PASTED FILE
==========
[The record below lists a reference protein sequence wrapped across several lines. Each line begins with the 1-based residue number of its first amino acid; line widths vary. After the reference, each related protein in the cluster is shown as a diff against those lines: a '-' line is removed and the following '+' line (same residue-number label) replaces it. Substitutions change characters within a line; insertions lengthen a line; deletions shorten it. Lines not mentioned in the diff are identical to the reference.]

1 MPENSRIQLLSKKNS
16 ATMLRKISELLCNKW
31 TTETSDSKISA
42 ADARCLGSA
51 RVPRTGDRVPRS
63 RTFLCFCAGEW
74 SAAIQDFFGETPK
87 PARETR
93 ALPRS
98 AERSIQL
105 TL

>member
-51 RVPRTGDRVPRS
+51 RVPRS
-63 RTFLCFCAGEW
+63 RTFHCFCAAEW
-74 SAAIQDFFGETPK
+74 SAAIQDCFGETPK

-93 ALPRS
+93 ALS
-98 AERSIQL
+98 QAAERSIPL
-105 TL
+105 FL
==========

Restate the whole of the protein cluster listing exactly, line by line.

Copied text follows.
[The record below lists a reference protein sequence wrapped across several lines. Each line begins with the 1-based residue number of its first amino acid; line widths vary. After the reference, each related protein in the cluster is shown as a diff against those lines: a '-' line is removed and the following '+' line (same residue-number label) replaces it. Substitutions change characters within a line; insertions lengthen a line; deletions shorten it. Lines not mentioned in the diff are identical to the reference.]

1 MPENSRIQLLSKKNS
16 ATMLRKISELLCNKW
31 TTETSDSKISA
42 ADARCLGSA
51 RVPRTGDRVPRS
63 RTFLCFCAGEW
74 SAAIQDFFGETPK
87 PARETR
93 ALPRS
98 AERSIQL
105 TL

>member
-51 RVPRTGDRVPRS
+51 RVPRS
-63 RTFLCFCAGEW
+63 RTFHCFCAAEW
-74 SAAIQDFFGETPK
+74 SAAIQDCFGETPK

-93 ALPRS
+93 ALS
-98 AERSIQL
+98 QAAERSIPL
-105 TL
+105 FL